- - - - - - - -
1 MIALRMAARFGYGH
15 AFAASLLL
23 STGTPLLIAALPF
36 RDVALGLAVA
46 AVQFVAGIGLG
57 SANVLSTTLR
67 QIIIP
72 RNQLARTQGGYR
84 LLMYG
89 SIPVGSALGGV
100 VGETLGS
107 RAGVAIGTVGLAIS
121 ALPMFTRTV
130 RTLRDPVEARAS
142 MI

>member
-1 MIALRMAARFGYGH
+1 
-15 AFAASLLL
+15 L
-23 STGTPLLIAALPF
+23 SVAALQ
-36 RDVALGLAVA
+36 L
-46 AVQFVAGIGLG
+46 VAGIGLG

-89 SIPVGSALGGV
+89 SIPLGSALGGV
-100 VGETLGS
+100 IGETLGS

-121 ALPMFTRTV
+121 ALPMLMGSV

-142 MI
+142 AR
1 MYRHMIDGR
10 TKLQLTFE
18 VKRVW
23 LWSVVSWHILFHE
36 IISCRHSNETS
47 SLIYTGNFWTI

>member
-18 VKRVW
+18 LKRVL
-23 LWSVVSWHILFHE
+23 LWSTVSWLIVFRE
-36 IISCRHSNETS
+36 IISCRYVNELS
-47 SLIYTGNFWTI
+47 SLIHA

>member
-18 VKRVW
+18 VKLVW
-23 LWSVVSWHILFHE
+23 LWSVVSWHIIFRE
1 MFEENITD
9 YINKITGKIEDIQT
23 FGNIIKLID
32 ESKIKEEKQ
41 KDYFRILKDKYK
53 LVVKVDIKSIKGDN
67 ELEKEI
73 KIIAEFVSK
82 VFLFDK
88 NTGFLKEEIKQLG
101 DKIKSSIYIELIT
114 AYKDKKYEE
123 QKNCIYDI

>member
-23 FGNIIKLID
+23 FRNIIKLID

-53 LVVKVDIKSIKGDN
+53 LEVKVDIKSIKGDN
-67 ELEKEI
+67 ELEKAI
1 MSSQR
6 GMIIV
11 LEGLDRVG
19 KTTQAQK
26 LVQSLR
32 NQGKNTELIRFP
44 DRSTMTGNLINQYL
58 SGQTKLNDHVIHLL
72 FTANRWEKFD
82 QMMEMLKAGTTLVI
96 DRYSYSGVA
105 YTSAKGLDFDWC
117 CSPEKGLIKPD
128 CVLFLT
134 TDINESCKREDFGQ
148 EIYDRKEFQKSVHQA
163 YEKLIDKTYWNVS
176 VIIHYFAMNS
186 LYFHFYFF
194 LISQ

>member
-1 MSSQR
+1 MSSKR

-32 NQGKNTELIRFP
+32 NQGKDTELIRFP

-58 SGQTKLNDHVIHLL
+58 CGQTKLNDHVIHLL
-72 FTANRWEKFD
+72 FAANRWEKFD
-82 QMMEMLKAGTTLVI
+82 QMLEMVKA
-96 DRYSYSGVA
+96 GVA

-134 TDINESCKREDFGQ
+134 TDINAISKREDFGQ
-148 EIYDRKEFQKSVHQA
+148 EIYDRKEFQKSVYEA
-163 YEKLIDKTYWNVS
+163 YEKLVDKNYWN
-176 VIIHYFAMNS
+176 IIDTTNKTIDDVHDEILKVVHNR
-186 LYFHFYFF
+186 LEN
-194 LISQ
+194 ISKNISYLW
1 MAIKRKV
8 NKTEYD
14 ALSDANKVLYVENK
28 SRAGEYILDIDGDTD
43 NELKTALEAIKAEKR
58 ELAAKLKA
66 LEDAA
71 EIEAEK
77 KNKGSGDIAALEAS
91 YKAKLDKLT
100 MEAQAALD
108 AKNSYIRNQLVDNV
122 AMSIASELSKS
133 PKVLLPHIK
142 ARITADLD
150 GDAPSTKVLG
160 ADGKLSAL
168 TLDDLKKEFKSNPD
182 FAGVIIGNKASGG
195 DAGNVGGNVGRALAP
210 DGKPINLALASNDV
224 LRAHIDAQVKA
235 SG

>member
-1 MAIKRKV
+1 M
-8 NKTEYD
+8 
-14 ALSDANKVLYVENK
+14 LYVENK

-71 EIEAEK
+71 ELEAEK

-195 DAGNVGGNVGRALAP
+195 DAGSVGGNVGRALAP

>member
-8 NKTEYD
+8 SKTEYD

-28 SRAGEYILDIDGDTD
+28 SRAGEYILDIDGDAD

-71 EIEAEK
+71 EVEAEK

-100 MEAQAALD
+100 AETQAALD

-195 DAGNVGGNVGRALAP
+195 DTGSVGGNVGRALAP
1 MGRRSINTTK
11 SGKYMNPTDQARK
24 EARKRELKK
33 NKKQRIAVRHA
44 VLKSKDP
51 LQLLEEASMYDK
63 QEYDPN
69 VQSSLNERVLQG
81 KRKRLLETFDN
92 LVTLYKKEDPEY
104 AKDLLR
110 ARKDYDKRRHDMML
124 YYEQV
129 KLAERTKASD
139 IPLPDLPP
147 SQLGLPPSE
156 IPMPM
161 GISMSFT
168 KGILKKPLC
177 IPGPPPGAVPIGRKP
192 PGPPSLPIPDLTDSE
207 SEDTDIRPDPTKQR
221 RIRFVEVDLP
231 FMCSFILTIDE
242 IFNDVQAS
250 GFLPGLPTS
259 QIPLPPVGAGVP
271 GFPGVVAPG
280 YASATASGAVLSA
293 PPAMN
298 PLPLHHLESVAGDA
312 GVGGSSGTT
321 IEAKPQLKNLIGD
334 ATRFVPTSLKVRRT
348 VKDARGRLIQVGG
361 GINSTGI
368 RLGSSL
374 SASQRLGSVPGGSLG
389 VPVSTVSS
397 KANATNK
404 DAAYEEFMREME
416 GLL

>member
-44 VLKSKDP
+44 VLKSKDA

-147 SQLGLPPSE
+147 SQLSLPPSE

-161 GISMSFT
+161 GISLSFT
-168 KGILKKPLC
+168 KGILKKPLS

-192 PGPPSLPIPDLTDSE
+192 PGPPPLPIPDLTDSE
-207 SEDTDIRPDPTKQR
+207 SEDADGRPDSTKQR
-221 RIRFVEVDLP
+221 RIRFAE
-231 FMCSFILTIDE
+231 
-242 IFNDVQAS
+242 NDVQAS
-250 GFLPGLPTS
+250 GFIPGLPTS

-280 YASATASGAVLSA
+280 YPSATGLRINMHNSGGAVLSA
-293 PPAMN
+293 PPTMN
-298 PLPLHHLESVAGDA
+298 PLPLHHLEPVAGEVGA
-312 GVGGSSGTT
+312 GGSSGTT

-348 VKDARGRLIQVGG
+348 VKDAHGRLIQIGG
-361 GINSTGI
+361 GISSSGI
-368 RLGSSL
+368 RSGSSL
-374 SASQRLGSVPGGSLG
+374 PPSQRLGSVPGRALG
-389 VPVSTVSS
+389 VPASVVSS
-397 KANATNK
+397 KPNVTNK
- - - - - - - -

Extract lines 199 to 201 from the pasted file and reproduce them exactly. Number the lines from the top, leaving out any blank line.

348 VKDARGRLIQVGG
361 GINSTGI
368 RLGSSL